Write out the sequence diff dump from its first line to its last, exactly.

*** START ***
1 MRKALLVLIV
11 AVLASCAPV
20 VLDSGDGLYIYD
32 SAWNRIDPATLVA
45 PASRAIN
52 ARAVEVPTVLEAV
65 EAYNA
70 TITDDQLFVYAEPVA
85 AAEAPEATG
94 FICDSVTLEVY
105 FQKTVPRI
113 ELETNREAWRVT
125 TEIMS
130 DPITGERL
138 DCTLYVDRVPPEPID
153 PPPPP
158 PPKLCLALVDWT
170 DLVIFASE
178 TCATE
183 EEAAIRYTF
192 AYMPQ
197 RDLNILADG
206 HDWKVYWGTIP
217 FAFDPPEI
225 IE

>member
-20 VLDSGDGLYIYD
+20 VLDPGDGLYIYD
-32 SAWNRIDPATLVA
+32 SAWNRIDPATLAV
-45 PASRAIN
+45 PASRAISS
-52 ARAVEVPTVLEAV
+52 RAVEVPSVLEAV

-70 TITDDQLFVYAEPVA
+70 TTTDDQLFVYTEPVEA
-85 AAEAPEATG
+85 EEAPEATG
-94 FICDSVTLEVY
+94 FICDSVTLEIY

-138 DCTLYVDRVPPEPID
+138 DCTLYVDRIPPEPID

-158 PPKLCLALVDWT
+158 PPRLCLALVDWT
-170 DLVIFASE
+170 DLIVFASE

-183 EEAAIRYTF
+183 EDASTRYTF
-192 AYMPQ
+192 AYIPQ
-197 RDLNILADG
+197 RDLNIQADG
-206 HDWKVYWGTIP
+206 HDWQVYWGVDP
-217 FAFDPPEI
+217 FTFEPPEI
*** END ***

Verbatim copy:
1 MRKALLVLIV
11 AVLASCAPV
20 VLDSGDGLYIYD
32 SAWNRIDPATLVA
45 PASRAIN
52 ARAVEVPTVLEAV
65 EAYNA
70 TITDDQLFVYAEPVA
85 AAEAPEATG
94 FICDSVTLEVY
105 FQKTVPRI
113 ELETNREAWRVT
125 TEIMS
130 DPITGERL
138 DCTLYVDRVPPEPID
153 PPPPP
158 PPKLCLALVDWT
170 DLVIFASE
178 TCATE
183 EEAAIRYTF
192 AYMPQ
197 RDLNILADG
206 HDWKVYWGTIP
217 FAFDPPEI
225 IE

>member
-20 VLDSGDGLYIYD
+20 VLDPGDGLYIYD
-32 SAWNRIDPATLVA
+32 SAWNRIDPATLAV
-45 PASRAIN
+45 PASRAISS
-52 ARAVEVPTVLEAV
+52 RAVEVPSVLEAV

-70 TITDDQLFVYAEPVA
+70 TTTDDQLFVYTEPVEA
-85 AAEAPEATG
+85 EEAPEATG
-94 FICDSVTLEVY
+94 FICDSVTLEIY

-138 DCTLYVDRVPPEPID
+138 DCTLYVDRIPPEPID

-158 PPKLCLALVDWT
+158 PPRLCLALVDWT
-170 DLVIFASE
+170 DLIVFASE

-183 EEAAIRYTF
+183 EDASTRYTF
-192 AYMPQ
+192 AYIPQ
-197 RDLNILADG
+197 RDLNIQADG
-206 HDWKVYWGTIP
+206 HDWQVYWGVDP
-217 FAFDPPEI
+217 FTFEPPEI